Raters were presented with TTP and diffusion-weighted images (DWI) as they appear on the MRI console (fig. 1). Tmax maps (TTP of the deconvolved tissue concentration curve, calculated offline) were also visually rated as a comparator. Mismatch (defined as a ratio of perfusion:diffusion lesion volume of >1.2 as in the EPITHET and DIAS-2) was independently scored by 1 expert neuroradiologist and 2 inexperienced clinical fellows blinded to the calculated volumes and clinical information. Perfusion and diffusion sequences were both acquired with 15 slices in the same plane. Matching perfusion and diffusion slices were viewed side by side and mismatch judged on the appearance of the entire lesion across multiple slices. The raters were able to freely adjust window levelling as they would at the MRI console. Ten randomly selected cases were presented twice within the rating process to check intraobserver consistency. The raters classified the visually apparent degree of mismatch as absent, minimal or obvious.

Fig. 1. DWI and TTP (as automatically displayed on the MRI console) and Tmax (postprocessed). Major visually apparent mismatch confirmed by volumetric calculation using both Tmax ≧2 s, 120%, and Tmax ≧6 s, 200%.

The volumetric Tmax-DWI mismatch was calculated using manually drawn regions of interest (ROI). The diffusion ROI were drawn to the maximal visual extent using freely adjustable window settings. The perfusion ROI (Tmax only) were thresholded to ≧2 s and then manually corrected to exclude noise. This ‘gold standard’ was applied to visual mismatch assessments using sensitivity, specificity and receiver operating characteristic area under curve. Raw agreement, kappa and probability-and-bias-adjusted kappa [11] were used to assess agreement between visual TTP-DWI mismatch and visual Tmax-DWI mismatch. Data for the 2 inexperienced raters were averaged. Kappa was used to assess the interrater reliability of the 3 observers for both the TTP-DWI mismatch and Tmax-DWI mismatch visual assessments.

To test whether more visually obvious mismatch corresponded to more stringent perfusion thresholding, the ‘minimal’ visually apparent category was reclassified as ‘absent mismatch’. The agreement statistics were then recalculated compared to the volumetric mismatch classification using Tmax thresholds from 2 to 8 s.


goto top of outline Results

Of the 101 patients enrolled in the EPITHET, 99 had acute perfusion and DWI scans. The mean time from stroke onset to MRI was 250 min (SD = 53 min). The volumetric calculations identified perfusion-diffusion mismatch in 85 of 99 patients. The experienced rater was able to identify mismatch more accurately (82%) than inexperienced raters (average = 73%) (table 1). However, agreement on mismatch status between visual TTP-DWI and volumetric Tmax-DWI was still lower than would be desirable. The internal consistency was >90% for all raters.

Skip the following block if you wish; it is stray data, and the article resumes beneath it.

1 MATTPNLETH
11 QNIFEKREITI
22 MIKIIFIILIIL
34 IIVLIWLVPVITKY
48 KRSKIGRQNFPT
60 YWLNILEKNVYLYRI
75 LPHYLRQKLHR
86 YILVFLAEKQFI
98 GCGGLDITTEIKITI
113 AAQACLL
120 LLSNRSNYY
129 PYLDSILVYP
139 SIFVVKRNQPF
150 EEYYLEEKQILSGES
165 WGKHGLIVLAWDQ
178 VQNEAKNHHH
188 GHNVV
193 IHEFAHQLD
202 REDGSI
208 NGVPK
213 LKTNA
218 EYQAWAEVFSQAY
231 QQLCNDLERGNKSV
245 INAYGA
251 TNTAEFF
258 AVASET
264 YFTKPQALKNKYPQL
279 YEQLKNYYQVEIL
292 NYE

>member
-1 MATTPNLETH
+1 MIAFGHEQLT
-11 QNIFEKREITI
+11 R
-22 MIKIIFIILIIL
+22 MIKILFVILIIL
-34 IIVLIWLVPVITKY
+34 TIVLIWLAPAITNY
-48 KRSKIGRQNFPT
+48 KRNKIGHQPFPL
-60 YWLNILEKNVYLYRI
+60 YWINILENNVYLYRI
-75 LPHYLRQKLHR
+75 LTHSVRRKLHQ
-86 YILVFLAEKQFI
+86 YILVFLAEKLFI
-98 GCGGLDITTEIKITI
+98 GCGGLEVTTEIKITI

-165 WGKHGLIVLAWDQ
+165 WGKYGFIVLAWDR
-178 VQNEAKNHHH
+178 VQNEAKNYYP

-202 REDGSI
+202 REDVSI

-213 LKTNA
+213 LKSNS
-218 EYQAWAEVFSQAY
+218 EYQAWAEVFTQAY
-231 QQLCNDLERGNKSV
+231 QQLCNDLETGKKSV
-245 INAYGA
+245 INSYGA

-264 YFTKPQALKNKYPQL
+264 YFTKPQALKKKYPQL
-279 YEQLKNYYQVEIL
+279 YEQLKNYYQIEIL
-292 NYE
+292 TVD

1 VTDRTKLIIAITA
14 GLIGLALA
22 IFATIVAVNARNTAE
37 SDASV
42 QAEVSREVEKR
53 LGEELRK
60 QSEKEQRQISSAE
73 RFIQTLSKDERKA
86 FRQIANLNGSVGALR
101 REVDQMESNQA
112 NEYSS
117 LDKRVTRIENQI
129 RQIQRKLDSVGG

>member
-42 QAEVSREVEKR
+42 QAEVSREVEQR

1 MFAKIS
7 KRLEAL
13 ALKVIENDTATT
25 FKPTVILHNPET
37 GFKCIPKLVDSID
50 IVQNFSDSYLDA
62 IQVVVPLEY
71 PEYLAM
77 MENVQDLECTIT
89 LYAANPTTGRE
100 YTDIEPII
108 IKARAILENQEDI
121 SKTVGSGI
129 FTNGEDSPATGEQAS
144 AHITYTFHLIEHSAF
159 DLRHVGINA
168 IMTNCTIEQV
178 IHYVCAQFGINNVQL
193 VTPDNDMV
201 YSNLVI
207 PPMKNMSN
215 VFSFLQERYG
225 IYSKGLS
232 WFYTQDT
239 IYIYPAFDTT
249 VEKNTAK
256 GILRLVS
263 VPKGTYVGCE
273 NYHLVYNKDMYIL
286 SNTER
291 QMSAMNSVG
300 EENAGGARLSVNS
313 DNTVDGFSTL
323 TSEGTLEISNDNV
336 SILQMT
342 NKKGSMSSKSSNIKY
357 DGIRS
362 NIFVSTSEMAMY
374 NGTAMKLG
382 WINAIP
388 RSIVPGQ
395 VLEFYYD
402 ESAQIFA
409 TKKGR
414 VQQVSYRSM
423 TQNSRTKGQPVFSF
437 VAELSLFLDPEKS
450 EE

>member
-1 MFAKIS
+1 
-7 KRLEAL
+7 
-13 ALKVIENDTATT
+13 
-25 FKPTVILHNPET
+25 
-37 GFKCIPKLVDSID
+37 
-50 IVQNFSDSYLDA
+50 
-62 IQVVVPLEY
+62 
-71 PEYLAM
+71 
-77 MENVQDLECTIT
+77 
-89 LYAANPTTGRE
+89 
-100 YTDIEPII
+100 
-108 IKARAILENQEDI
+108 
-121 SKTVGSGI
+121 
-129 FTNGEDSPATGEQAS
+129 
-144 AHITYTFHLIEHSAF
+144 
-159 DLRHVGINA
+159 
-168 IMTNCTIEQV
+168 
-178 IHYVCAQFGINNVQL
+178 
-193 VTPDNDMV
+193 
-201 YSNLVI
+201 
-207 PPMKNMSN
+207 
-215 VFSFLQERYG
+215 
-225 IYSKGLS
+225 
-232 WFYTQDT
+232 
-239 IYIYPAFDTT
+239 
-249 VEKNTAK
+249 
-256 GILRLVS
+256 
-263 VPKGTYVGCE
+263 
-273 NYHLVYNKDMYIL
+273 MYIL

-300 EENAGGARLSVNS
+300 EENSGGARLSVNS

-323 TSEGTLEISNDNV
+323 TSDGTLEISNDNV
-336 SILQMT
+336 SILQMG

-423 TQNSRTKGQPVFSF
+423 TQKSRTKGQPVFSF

Table 1. Agreement statistics

The variation in mismatch classification between visual TTP-DWI and volumetric Tmax-DWI could potentially result from both visual assessment inaccuracies and differences in perfusion analysis technique. In order to assess the variability introduced by visual assessment, visual Tmax-DWI was compared to volumetric Tmax-DWI (table 1). Agreement in this comparison was good (experienced: 93%; inexperienced: 87%), with an acceptable interrater agreement (ĸ = 0.59). The variability introduced by differences in TTP and Tmax perfusion analysis techniques was indicated by the lower agreement for visual Tmax-DWI and visual TTP-DWI (experienced: 89%; inexperienced: 82%) (table 1). There was also a lower interrater reliability for TTP-DWI (ĸ = 0.50). Figure 2 illustrates a case of discrepancy between visual TTP and Tmax. The raters were able to determine mismatch within 1 min.

Fig. 2. Illustrative case of discrepancy between visual assessment of TTP (rated non-mismatch) and Tmax (rated mismatch).

Patients with little or no TTP-DWI mismatch were reclassified as non-mismatch in an attempt to mimic Tmax thresholding (table 2). Major visual mismatch had a better agreement with more stringent mismatch definitions, but even the best agreement (76% with a Tmax of ≧8 s) was unsatisfactory.

Table 2. Visually obvious TTP-DWI mismatch1 versus volumetrically thresholded Tmax-DWI mismatch


goto top of outline Discussion

This study has shown that the visual assessment of readily available perfusion and DWI images at the MRI console is rapid and improves with experience. However, the visual assessment of perfusion-diffusion mismatch is insufficiently reliable to be used in clinical trials. Additionally, more visually obvious mismatch does not correlate well with the more stringent thresholds of Tmax that have been proposed to improve the prediction of the final infarct.